We have all been raised to be Good People -- to play by the rules, to win the approval of parents and friends, to follow the dictates of the proprieties of a neatly arranged social order. Unfortunately, the social order does not have our best sexual interests in mind. Full sexual existence -- a combination of light and darkness, order and chaos -- is often at odds with being obedient, commercially productive, manipulatable, controllable citizens.
People who have access to the full range of their sexuality are empowered people, and empowered people are more likely to be troublemakers -- to ask for what they want in all aspects of their lives, to reject the notion that they should thank their lucky stars just to have gotten through another day without getting mugged or fired. Sex is revolutionary; to give people the right to be truly sexual would require a restructuring of the entire society.
Could it be that Patti Davis's Bondage is really a retelling of the erotic adventures of Patty Hearst/Tania, sort of an homage to one outfrom -over woman to another? It would explain why Davis wants to "study" the captivity-turn-on genre by talking her way through the Beauty trilogy. But, hey, let's be realistic and keep the sublime away from the ridiculous -- probably not.
Dworkin the Theory, Bobbitt the Practice?
Since the moon seems to be in Lunacy, with Turgis rising, I'm just going to have to say something about the adventures of little Lorena Bobbitt and her most obnoxious husband, John Wayne. (Yes, you've got my number: I'm an ambulance chaser, a lover of the lurid absurd. But I tell you true: These moments when the crust is stretched thin and the lava spills over, when the Emperor forgets to zip up the fly of his nonexistent trousers, these are the precious passing prisms through which we get to see the nation's sexual soul for what it really is, and for what it really isn't.)It's hardly surprising that this elegant off-withhis -cock! morality tale has captured the fascination of the press, not only in this country but around the world as well. I mean, we have here not only the archetypal vengeful severing itself, but also the dramatic pre-dawn search for the Holy Grail, and of course its miraculous reattachment by two charmingly humble small-town surgeons who will never receive any payment for their work (Bobbitt didn't have health insurance).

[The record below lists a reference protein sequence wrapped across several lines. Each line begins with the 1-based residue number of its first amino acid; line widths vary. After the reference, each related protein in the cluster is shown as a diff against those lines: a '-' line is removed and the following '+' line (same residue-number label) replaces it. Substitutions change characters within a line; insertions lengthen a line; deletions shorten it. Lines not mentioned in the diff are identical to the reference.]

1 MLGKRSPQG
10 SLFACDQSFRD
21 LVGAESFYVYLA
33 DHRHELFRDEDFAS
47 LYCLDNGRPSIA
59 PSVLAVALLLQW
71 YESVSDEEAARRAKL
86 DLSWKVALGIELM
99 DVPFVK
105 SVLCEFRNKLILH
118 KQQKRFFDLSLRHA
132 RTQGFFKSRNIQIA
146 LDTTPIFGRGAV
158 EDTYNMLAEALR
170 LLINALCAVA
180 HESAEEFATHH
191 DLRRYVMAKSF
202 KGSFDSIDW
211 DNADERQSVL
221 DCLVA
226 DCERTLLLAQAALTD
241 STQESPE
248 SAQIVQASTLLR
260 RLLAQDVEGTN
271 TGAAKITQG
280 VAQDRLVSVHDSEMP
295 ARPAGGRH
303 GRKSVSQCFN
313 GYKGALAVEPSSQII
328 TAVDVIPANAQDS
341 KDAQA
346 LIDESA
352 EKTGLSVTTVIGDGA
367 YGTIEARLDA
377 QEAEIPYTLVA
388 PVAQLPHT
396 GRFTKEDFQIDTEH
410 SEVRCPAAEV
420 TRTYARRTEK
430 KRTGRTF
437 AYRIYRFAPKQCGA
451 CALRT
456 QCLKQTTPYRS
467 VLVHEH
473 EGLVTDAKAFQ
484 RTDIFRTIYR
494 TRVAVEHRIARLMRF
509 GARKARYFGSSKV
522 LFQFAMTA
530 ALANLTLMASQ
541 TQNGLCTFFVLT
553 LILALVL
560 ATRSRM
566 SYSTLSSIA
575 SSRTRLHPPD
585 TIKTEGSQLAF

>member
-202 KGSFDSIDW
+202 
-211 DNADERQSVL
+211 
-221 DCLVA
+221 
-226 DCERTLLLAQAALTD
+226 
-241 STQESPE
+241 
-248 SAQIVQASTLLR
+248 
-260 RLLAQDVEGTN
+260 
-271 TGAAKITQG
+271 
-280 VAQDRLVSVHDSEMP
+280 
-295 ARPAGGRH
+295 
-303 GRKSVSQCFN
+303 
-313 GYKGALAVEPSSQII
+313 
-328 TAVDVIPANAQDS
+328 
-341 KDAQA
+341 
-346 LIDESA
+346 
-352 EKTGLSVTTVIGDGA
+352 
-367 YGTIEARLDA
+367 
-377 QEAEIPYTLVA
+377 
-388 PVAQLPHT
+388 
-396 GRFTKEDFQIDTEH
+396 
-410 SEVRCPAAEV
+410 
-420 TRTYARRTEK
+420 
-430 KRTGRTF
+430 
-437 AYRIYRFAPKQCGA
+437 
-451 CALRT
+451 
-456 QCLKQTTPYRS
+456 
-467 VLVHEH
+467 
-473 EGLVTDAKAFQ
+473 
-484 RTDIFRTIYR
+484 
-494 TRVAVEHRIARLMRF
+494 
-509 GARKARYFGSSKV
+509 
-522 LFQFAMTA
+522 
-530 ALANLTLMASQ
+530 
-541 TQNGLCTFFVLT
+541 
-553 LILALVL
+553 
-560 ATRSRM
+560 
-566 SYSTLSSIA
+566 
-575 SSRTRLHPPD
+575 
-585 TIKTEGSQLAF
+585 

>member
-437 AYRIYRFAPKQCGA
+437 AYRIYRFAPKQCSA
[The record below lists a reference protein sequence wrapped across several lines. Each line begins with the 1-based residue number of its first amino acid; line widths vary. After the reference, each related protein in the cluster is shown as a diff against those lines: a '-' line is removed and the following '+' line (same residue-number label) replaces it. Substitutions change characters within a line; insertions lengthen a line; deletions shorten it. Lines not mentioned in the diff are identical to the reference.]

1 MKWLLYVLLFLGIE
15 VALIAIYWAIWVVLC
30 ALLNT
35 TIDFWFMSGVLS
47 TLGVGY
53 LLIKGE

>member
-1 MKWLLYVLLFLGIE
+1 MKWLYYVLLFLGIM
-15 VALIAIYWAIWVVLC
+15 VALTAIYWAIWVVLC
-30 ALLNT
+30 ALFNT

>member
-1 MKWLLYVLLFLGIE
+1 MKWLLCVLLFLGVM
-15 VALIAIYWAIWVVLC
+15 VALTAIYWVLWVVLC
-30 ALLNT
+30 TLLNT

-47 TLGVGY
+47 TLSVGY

Step right up, folks, see it all: The wife screaming in her car when she discovers a severed penis in her hand, the husband giving his surgeon a jovial high-five before succumbing to anesthesia, male science (aka sophisticated microsurgery) battling to undo the consequences of the reptilian urges of female impetuosity.
"America, I love you, you are always putting your glasses in your pocket, forgetting they're there, and sitting on them; America I hate you," e.e. cummings once said, much more eloquently than that. What's been most amazing and delightful to me in the national convulsion over the Bobbitts is the truly inspired (dare I say poetic) language that the story has sprung from the normally hackneyed typewriters of the working press.
Take, for example, the syndicated story by Joel Achenbach of the Washington Post, "Behind the Surgical Feat of the Year: Doctors Who Performed Penis Reattachment Emerge as Story's Heroes." How's this for purple prose: